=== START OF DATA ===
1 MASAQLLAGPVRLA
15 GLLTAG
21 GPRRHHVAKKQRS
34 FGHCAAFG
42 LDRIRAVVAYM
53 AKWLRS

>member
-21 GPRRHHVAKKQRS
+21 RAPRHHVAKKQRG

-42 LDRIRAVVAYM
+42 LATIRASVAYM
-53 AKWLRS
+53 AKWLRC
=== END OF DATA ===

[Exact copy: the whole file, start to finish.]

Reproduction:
1 MASAQLLAGPVRLA
15 GLLTAG
21 GPRRHHVAKKQRS
34 FGHCAAFG
42 LDRIRAVVAYM
53 AKWLRS

>member
-21 GPRRHHVAKKQRS
+21 RAPRHHVAKKQRG

-42 LDRIRAVVAYM
+42 LATIRASVAYM
-53 AKWLRS
+53 AKWLRC